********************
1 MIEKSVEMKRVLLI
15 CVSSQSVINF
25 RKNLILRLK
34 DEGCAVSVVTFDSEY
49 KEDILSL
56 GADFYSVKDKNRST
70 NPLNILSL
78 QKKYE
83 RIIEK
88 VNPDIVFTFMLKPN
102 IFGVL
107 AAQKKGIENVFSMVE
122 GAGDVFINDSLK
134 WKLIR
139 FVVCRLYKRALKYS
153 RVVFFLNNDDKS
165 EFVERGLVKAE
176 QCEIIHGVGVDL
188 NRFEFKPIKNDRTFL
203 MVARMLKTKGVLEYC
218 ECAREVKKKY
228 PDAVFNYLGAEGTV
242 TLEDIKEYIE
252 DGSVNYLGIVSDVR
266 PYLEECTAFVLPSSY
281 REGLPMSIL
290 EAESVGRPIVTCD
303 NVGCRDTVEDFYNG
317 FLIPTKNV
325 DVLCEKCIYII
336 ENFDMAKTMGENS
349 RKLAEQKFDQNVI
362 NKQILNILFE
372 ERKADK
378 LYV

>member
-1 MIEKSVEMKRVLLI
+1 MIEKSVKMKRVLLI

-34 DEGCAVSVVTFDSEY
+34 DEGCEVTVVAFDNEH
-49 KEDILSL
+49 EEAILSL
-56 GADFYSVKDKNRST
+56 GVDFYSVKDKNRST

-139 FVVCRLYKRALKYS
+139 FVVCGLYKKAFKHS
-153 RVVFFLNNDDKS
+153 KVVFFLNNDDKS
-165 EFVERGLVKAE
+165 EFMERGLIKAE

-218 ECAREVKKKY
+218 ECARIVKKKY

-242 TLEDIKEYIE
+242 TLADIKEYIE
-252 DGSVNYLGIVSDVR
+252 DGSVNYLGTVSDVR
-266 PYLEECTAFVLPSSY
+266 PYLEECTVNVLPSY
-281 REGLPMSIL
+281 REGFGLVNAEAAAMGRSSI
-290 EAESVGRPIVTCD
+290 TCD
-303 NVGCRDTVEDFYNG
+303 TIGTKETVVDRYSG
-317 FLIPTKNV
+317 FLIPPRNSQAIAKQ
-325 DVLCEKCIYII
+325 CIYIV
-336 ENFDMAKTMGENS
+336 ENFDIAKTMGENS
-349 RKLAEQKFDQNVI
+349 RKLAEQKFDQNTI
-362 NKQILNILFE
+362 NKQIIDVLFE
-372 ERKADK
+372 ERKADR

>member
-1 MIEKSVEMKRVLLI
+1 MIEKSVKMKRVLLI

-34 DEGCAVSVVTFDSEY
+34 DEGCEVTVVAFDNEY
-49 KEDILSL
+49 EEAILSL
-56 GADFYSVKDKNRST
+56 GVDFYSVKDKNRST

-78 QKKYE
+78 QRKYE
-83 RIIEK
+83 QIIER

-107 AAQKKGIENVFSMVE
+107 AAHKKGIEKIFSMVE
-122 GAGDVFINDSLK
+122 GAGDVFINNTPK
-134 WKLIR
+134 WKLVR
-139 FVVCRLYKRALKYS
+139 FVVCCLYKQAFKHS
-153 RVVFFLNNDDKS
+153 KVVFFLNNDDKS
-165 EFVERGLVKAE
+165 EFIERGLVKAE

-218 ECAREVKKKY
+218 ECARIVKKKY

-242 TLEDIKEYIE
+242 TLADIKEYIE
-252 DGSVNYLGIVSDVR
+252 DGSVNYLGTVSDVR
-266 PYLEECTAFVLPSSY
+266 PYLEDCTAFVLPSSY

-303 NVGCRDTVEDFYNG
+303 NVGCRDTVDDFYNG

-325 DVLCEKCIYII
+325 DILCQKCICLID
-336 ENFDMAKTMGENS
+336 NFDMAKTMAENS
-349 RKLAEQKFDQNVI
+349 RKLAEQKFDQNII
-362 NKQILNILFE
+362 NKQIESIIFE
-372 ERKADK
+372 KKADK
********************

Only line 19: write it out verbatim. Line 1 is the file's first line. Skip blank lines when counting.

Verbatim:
188 NRFEFKPIKNDRTFL